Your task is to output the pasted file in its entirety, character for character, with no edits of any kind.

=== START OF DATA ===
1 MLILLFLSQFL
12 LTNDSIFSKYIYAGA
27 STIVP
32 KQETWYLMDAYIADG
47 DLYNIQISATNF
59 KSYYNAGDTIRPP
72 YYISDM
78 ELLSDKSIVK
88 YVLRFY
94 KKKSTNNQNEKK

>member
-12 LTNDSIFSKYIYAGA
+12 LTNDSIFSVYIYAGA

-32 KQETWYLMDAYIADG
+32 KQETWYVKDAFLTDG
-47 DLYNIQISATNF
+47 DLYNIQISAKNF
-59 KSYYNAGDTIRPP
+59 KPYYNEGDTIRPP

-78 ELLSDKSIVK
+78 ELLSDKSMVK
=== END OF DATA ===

1 MLILLFLSQFL
12 LTNDSIFSKYIYAGA
27 STIVP
32 KQETWYLMDAYIADG
47 DLYNIQISATNF
59 KSYYNAGDTIRPP
72 YYISDM
78 ELLSDKSIVK
88 YVLRFY
94 KKKSTNNQNEKK

>member
-12 LTNDSIFSKYIYAGA
+12 LTNDSIFSVYIYAGA

-32 KQETWYLMDAYIADG
+32 KQETWYVKDAFLTDG
-47 DLYNIQISATNF
+47 DLYNIQISAKNF
-59 KSYYNAGDTIRPP
+59 KPYYNEGDTIRPP

-78 ELLSDKSIVK
+78 ELLSDKSMVK